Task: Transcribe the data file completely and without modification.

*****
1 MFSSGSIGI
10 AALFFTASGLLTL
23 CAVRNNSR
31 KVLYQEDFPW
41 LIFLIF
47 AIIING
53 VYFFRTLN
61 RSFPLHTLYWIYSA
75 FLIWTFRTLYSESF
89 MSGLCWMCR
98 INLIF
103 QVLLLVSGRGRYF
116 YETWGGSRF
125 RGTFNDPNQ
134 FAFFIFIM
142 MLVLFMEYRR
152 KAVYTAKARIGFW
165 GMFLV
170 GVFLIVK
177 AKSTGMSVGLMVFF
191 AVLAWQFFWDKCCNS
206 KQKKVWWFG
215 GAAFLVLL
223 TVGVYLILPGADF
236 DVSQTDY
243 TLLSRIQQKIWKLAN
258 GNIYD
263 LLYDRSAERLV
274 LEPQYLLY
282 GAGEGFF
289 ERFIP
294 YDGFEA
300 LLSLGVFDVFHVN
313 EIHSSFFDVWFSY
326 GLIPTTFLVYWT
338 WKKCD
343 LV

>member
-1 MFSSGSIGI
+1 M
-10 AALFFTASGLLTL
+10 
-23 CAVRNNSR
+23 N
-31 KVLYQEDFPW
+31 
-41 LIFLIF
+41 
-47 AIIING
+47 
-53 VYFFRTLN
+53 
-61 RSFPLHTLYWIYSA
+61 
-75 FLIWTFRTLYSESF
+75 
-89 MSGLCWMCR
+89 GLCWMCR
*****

1 MFSSGSIGI
10 AALFFTASGLLTL
23 CAVRNNSR
31 KVLYQEDFPW
41 LIFLIF
47 AIIING
53 VYFFRTLN
61 RSFPLHTLYWIYSA
75 FLIWTFRTLYSESF
89 MSGLCWMCR
98 INLIF
103 QVLLLVSGRGRYF
116 YETWGGSRF
125 RGTFNDPNQ
134 FAFFIFIM
142 MLVLFMEYRR
152 KAVYTAKARIGFW
165 GMFLV
170 GVFLIVK
177 AKSTGMSVGLMVFF
191 AVLAWQFFWDKCCNS
206 KQKKVWWFG
215 GAAFLVLL
223 TVGVYLILPGADF
236 DVSQTDY
243 TLLSRIQQKIWKLAN
258 GNIYD
263 LLYDRSAERLV
274 LEPQYLLY
282 GAGEGFF
289 ERFIP
294 YDGFEA
300 LLSLGVFDVFHVN
313 EIHSSFFDVWFSY
326 GLIPTTFLVYWT
338 WKKCD
343 LV

>member
-1 MFSSGSIGI
+1 M
-10 AALFFTASGLLTL
+10 
-23 CAVRNNSR
+23 N
-31 KVLYQEDFPW
+31 
-41 LIFLIF
+41 
-47 AIIING
+47 
-53 VYFFRTLN
+53 
-61 RSFPLHTLYWIYSA
+61 
-75 FLIWTFRTLYSESF
+75 
-89 MSGLCWMCR
+89 GLCWMCR